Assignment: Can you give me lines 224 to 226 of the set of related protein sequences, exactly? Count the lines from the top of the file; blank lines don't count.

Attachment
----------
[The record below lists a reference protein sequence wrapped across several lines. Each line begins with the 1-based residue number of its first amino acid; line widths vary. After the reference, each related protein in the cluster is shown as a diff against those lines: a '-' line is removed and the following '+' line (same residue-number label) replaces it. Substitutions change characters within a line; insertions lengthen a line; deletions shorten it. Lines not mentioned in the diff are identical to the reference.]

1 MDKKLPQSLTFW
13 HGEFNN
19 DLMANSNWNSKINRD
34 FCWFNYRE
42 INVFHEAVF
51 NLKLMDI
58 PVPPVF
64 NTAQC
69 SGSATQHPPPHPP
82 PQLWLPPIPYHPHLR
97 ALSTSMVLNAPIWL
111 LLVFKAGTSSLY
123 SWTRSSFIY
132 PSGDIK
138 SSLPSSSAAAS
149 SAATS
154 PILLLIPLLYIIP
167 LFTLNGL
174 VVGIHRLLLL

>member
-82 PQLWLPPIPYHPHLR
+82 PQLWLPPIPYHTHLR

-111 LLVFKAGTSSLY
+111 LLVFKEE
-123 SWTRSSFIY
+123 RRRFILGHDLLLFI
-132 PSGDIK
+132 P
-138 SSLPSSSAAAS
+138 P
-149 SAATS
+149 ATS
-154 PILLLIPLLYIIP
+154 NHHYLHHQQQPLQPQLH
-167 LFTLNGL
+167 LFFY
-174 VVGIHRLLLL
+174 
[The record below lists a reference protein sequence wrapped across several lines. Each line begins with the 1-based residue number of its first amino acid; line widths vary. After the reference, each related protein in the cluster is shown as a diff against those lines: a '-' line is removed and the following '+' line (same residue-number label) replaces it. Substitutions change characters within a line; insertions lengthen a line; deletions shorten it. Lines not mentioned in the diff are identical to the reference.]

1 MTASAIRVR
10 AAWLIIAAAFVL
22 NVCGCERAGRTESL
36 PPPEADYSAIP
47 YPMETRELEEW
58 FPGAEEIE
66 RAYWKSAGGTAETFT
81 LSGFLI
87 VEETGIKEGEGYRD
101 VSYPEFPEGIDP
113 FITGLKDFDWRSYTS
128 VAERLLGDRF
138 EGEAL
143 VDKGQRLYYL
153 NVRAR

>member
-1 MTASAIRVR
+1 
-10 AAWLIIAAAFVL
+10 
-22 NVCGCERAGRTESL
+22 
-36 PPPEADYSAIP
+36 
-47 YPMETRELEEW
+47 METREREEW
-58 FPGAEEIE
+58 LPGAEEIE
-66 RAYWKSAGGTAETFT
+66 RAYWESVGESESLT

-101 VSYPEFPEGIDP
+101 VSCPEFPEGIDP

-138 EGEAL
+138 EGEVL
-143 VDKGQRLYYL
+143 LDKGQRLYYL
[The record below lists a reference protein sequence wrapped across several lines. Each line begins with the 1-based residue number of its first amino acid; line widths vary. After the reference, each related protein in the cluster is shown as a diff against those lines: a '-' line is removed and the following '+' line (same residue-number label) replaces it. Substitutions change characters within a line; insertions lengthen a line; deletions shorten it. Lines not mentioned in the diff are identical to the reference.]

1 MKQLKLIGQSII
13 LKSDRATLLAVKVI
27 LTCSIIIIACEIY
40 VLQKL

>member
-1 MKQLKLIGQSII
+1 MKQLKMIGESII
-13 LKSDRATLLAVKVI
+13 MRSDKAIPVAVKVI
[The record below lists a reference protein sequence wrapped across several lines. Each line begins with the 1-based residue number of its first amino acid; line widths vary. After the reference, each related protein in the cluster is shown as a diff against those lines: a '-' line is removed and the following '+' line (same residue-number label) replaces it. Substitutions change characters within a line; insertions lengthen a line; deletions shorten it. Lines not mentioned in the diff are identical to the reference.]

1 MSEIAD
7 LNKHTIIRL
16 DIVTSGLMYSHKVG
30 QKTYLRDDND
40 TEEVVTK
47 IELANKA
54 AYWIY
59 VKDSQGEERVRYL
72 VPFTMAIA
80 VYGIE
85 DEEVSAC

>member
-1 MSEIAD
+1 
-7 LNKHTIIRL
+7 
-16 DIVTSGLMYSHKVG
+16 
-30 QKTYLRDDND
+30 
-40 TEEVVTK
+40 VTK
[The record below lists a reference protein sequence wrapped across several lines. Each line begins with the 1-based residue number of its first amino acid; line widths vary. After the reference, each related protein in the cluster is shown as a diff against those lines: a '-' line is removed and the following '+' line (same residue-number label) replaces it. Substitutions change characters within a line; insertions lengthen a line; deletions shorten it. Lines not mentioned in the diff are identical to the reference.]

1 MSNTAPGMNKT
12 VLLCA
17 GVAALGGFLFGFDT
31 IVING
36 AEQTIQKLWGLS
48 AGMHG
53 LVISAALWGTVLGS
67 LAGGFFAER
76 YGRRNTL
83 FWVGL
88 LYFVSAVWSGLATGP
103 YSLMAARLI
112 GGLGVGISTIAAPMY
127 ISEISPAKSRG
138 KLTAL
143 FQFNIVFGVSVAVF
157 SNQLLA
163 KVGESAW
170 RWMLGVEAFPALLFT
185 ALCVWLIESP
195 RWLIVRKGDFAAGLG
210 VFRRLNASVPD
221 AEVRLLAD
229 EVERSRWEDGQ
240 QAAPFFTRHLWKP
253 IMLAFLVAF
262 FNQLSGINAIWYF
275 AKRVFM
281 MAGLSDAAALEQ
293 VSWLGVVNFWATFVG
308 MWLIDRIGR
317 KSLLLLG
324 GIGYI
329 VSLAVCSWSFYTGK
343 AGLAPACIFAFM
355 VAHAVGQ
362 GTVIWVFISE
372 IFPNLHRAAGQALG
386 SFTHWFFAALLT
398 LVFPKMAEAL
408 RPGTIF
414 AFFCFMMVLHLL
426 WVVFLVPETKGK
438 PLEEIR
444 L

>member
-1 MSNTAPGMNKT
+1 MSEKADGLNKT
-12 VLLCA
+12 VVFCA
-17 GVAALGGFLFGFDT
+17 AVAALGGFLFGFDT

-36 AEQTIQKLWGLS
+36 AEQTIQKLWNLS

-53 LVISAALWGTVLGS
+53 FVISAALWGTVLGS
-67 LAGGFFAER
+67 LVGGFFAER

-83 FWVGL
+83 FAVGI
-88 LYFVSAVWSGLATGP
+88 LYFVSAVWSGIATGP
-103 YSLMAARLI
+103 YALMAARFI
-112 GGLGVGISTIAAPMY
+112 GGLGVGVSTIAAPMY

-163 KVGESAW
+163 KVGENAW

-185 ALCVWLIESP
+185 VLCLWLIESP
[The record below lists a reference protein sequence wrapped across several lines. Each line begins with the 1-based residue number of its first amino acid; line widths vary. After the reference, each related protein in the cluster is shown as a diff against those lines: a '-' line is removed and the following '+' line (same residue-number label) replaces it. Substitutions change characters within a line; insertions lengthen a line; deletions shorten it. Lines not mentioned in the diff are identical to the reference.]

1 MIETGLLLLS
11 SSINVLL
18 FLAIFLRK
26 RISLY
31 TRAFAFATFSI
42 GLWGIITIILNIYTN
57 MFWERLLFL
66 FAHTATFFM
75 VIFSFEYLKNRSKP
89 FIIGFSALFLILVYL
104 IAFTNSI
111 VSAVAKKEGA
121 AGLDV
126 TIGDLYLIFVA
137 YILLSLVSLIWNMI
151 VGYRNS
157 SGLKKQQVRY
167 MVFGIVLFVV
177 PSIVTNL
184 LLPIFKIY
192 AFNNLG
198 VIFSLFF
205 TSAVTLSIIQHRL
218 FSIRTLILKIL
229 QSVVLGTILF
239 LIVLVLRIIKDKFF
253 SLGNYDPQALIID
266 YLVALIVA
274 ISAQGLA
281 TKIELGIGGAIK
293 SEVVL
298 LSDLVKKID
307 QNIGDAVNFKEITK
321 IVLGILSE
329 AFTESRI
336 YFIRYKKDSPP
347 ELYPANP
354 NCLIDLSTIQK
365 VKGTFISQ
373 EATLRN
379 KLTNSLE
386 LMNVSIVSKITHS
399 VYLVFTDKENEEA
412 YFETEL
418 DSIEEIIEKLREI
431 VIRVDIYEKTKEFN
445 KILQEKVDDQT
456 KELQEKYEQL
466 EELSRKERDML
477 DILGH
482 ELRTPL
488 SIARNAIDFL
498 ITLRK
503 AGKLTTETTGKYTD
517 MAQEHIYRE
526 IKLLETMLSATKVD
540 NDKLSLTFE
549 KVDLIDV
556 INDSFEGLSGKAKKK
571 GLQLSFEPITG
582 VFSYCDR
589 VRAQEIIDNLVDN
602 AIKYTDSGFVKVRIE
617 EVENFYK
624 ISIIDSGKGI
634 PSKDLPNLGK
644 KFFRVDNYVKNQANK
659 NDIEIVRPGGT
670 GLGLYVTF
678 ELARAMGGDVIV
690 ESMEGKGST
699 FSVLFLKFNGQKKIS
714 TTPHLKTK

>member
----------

399 VYLVFTDKENEEA
412 YFETEL
418 DSIEEIIEKLREI